Category Archives: Excel

Evenly Spaced Points on Logarithmic Graphic Using Excel

I am doing some testing at an Electromagnetic Compatibility (EMC) facility this week. Part of the test specification requires that we inject audio frequency interference on the power supply lines at discrete frequencies that range from 10Hz to 100+KHz, with 30 frequencies selected from each decade of frequencies (e.g. 10 Hz to 100 Hz, 100 Hz to 1 kHz, etc.). Figure 1 shows a specification similar to the one I am performing. My test facility that has chosen the discrete frequencies to be evenly spaced on a logarithmic axis. I started to wonder how the frequencies were selected – let's work through it. Continue reading

Posted in Excel, General Mathematics | 1 Comment

Test Time vs BER and Confidence Level Using Excel

I am currently working as a project manager on a serial data channel qualification task. During this work, I need to estimate the time required to perform dozens of Bit Error Rate (BER) measurements under different scenarios (see Figure 1). In these measurements, we are working to ensure that our BER is always 1E-10 or less. I have performed this calculation many times and have derived all the associated formulas here. BER is a statistical parameter and its measurement is a function of the confidence level you want in your answer.  In this case, we want the highest confidence level possible consistent with a two-week test effort. Continue reading

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Computing Dates of Fathers Day with Excel

My wedding anniversary (16-June) and Fathers Day are on the same weekend this year. Next year, Fathers Day and my anniversary are on the same day. I became curious about (a) how to compute the date of Fathers Day for each year, and (b) determining the years when Fathers Day and my anniversary occur on the same date. Continue reading

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Liberty Ship Production Data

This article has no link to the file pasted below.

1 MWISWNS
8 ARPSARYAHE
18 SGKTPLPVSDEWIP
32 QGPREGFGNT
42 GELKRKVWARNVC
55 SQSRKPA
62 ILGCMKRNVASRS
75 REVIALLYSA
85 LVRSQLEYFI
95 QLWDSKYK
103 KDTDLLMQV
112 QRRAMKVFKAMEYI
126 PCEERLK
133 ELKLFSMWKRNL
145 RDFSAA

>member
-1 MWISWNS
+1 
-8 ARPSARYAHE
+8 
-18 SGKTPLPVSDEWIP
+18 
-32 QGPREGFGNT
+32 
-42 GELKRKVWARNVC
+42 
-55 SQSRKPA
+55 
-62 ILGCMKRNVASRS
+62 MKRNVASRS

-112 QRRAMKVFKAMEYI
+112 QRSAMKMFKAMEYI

One WW2 battle that we hear little about was fought by logisticians. Their battle was between what could be produced versus what could be delivered in time to matter.  This point was driven home to me when I heard a WW2 historian say that the US had the manufacturing capacity to produce 150K tanks, but that level of tank production would consume all the US steel and leave nothing to build the ships needed to carry the tanks to the fight. Continue reading

Posted in Excel, History Through Spreadsheets, Naval History | Leave a comment

Minnesotans In the Olympics

I spend a lot of time in northern Minnesota now that I have a home there. I have been surprised as to how popular curling is in the area (Figure 1). The US curling team at the 2018 Olympics is dominated by people from northern Minnesota. I also notice that there are quite a few Minnesotans participating in the games other sports – the numbers are large enough that the New York Times has even written an article called "Team USA? More Like Team Minnesota" on the topic (PDF of the article). Our state does not have a huge population, ~5 million, and most of that population is concentrated around Minneapolis and St. Paul. The northern part of the state is only sparsely populated as it is covered with national forests and wilderness areas. Continue reading